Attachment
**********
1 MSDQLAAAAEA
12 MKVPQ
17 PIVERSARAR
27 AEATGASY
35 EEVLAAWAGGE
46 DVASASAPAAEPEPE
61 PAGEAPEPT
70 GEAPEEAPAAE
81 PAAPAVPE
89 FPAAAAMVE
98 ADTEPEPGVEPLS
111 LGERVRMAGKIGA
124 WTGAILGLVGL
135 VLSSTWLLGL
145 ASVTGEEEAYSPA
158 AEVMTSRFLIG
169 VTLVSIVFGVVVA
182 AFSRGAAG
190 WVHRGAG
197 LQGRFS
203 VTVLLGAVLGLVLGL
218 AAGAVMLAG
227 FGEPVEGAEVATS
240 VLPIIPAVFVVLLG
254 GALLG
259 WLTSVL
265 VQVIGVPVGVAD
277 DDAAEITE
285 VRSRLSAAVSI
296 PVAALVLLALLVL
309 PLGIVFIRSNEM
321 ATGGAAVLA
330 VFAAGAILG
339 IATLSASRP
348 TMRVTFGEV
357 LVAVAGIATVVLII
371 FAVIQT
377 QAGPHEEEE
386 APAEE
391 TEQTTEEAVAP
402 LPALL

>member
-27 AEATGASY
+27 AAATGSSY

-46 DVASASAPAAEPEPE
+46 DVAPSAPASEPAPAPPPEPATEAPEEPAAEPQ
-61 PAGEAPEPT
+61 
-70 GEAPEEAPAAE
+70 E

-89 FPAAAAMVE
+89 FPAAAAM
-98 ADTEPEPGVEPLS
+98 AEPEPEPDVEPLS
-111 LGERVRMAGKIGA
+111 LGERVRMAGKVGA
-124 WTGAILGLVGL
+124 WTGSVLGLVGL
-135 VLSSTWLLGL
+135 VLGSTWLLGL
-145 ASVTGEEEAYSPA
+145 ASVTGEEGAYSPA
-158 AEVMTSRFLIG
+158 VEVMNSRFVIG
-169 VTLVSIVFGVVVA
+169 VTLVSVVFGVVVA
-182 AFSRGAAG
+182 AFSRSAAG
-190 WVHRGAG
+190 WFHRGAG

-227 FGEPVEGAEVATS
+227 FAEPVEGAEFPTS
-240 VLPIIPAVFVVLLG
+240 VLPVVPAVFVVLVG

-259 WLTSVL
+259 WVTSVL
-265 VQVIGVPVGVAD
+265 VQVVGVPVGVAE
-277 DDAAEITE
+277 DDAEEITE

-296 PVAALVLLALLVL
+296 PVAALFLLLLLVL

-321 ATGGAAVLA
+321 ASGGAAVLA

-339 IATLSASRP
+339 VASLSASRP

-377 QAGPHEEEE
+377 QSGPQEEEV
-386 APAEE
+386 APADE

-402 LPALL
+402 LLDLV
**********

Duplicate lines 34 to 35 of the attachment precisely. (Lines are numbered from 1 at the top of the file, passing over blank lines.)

339 IATLSASRP
348 TMRVTFGEV